Groveland Farmer’s Market Starts May 24

Just a reminder that the Groveland Farmer’s Market begins May 24. This year the market will be Saturdays only but with slightly extended hours — from 8am to 2pm. As always we encourage our customers to come early as we tend to sell out of certain items.

Our spring planting was fraught with setbacks and so we won’t have quite the selection we expected, but we’ll have eggs, turnips, spinach, arugula, fresh herbs, and strawberries as well as a few other items.

Fortunately we’ve been planting up a storm and have a huge number of things in the ground much earlier than last year. So we’ll have everything from beans to zucchini quite a bit earlier and of course in much greater quantities. We also have quite a number of new items — like eggplant, which we are really excited about!

We really look forward to seeing you all again!

To our Friends in Sonora

Last year many of you enjoyed the produce we offered at the Groveland Farmer’s Market and asked us if we could sell it at the “Certified” Farmer’s Market in Sonora. While it wasn’t feasible to do so last year because of the size of our production we did apply to be a vendor at the Sonora Market this year.

We regret that our vendor application was denied. We were told variously that all spaces were taken and/or that our offerings would duplicate what was being sold by other vendors. While we share your frustration that the market continues to admit out-of-county vendors from the central valley while denying small local farms a place, we hope that you will still patronize the Sonora Market and favor truly local farms such as Blue Oak Farm. We suggest that when you are at the market you ask where each vendor farms — the truth is that the California “Certified Farmer’s Market” program is no assurance of anything and it makes sense to, as we like to say, “know your farmer”. If you have concerns about the “local-ness” of the produce or the quality or diversity of the offerings at the market you might express this to Sheala Wilkinson, the Special Programs Coordinator for the county, at 209-532-7725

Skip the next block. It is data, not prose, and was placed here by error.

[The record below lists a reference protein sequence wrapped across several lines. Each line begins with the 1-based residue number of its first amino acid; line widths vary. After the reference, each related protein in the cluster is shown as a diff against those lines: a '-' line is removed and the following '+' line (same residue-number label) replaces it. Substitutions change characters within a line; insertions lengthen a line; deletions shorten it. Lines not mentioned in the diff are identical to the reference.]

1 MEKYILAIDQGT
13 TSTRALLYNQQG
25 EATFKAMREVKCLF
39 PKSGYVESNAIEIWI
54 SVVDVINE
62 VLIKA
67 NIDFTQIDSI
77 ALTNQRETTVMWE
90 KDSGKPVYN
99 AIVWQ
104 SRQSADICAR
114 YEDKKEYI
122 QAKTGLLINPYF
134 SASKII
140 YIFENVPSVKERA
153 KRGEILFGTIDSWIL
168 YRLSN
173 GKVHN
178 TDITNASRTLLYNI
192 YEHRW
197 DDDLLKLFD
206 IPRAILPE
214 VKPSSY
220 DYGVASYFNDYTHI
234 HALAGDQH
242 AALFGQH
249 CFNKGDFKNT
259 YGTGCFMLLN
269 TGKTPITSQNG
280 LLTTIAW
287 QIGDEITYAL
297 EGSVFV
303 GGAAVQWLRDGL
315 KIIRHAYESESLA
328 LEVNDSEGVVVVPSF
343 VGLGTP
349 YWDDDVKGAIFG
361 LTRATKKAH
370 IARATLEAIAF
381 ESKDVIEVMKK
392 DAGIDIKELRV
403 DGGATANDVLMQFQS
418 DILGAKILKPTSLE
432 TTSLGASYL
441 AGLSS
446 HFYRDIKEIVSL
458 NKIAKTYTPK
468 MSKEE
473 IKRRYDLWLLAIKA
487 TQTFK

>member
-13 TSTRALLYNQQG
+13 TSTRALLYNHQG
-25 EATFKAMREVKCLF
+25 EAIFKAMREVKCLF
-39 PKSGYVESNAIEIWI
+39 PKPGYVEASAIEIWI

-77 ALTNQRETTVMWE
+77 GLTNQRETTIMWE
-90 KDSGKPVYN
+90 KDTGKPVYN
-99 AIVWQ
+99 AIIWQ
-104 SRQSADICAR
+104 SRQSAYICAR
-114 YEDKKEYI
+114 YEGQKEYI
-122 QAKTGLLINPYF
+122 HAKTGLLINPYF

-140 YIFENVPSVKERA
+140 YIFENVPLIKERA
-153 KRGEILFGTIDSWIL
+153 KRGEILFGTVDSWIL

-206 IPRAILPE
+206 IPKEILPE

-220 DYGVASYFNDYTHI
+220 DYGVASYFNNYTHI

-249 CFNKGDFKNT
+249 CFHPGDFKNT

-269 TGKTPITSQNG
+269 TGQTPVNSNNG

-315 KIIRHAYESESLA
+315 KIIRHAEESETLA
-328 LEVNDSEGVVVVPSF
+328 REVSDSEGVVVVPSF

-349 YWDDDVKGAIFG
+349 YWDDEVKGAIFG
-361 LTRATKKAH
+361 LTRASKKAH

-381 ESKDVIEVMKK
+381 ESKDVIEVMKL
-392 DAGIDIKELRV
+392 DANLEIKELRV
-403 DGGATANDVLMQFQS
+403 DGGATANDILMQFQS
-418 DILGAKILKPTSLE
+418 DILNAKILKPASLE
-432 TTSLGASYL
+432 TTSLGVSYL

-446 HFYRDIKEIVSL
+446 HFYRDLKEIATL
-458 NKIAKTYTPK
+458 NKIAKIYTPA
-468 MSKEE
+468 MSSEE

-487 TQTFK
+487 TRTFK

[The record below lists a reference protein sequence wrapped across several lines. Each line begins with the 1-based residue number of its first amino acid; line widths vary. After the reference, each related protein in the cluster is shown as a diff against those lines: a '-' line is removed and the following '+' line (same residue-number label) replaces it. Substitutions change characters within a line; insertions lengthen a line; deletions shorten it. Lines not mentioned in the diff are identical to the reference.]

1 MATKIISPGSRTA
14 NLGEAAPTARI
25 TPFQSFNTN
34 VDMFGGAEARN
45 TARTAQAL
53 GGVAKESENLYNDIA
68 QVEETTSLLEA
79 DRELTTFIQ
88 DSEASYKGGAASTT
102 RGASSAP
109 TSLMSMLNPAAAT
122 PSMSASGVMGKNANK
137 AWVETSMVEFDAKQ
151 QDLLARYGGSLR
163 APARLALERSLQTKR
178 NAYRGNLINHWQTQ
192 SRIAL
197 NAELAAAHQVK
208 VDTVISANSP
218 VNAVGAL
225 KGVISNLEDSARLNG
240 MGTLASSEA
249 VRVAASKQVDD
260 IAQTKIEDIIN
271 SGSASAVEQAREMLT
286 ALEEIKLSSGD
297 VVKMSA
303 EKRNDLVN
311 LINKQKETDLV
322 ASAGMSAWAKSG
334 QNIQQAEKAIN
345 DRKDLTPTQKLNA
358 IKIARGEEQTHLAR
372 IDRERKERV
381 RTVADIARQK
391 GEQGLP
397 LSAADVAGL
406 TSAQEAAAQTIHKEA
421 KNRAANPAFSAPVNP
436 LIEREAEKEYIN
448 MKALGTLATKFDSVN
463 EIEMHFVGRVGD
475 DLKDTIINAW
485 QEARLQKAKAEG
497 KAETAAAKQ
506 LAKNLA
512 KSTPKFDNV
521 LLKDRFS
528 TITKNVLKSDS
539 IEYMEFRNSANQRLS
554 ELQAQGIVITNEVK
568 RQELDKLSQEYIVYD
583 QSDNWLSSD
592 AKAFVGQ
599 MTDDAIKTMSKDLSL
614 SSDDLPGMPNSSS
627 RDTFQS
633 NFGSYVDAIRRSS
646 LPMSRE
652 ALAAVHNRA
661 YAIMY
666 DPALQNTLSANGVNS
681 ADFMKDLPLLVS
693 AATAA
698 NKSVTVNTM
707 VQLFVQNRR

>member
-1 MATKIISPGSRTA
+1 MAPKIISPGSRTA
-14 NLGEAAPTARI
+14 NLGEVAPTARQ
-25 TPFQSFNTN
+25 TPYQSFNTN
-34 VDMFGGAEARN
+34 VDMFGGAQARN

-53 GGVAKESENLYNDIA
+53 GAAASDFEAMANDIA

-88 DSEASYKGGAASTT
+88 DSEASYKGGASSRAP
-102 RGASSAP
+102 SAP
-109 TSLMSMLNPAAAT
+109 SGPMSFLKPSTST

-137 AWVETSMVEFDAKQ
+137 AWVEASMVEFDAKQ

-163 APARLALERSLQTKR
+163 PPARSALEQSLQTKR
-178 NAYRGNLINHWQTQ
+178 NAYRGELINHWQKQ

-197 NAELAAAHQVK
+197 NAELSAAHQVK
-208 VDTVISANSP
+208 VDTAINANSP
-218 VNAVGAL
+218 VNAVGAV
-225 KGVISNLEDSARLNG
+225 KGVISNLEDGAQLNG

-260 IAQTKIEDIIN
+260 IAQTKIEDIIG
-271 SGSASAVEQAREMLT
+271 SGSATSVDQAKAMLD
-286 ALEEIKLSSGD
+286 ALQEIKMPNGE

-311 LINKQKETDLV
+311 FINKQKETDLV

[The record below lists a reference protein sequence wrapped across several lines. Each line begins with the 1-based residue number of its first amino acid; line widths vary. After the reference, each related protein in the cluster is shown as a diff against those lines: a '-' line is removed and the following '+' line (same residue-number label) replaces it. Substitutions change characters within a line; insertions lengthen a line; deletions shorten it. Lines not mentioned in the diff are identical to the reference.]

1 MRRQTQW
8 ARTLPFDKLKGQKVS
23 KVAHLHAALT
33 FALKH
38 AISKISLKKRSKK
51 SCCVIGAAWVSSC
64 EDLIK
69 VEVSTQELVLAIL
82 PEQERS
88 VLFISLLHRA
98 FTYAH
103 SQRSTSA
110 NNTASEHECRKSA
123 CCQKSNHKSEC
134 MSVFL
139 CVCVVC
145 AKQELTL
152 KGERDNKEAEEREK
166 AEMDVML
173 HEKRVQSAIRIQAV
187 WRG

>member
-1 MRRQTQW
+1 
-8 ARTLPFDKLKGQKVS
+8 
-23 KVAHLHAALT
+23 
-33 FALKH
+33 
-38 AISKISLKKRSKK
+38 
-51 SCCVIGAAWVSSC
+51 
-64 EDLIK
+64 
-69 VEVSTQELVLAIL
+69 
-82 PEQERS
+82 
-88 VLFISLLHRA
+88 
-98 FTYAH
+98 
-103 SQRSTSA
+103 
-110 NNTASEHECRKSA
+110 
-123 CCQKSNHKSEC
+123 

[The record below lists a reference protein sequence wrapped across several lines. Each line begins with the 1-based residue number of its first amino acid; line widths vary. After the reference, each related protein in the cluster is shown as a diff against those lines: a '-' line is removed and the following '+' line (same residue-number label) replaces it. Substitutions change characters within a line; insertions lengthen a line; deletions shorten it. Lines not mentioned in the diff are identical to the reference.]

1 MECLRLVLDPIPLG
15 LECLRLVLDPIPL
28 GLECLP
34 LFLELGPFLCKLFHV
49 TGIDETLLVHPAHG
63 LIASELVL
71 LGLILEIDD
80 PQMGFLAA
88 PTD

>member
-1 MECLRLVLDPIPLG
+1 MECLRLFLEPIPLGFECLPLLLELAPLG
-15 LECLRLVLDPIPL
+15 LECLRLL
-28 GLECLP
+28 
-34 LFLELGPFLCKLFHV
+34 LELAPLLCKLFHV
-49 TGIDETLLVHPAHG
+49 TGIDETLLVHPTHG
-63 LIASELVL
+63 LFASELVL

If you are able to come down to Groveland our farm is open Thursdays 3-6pm and we are also at the Groveland Farmer’s Market every Saturday from 8am to 2pm starting May 24.

Sorry! We tried!

What is Local?

You walk into the supermarket hundreds of miles from the nearest peach orchard and see what looks like a handwritten chalkboard sign proclaiming the unripe peaches to be “locally grown”. How can this be?

Many large food retailers, such as Walmart, define local as being from the same state. If you live in northern California and buy food produced in southern California that could mean over 700 miles by air, much more by road. Other stores use a maximum distance, such as 50 miles for Raley’s. Whole Foods dodges the question by saying they often use state lines or regions of their own definition but generally leave it up to the individual store.

You wouldn’t say that your “local plumber” or “local dentist” is someone in a town 300 miles away that you’ve never visited, so why say that about food?

For us at Hopping Rabbit Farm, local produce means that it comes from a farm you can comfortably visit from the place you live. For us, local also suggests belonging to your community and that you are able to know the producer personally.

Because we believe in truly local food production, we will never sell our produce through distributors who might take our produce far away and sell it to someone who has no knowledge of the farm or who we are.

So why is locally produced food important anyway?

Impact on your health: Fresher produce isn’t just tastier, it is better for you. The USDA acknowledges that for most types of fruits and vegetables essential vitamins and nutrients are lost from produce very rapidly after harvest. The produce we sell at the Groveland Farmer’s Market or at the farm is generally picked the same morning we sell it. That means it’s just plain better for you.

Impact on your taste buds: Everyone knows that a peach you buy at Walmart just isn’t ripe. Produce, and fruit especially, that has to be shipped long distances is picked unripe so it can withstand the rigors of shipping. This goes for tomatoes, green peppers and even things like squash. Of course most produce tends to lose flavor when stored for long periods. We notice the difference and so do our customers!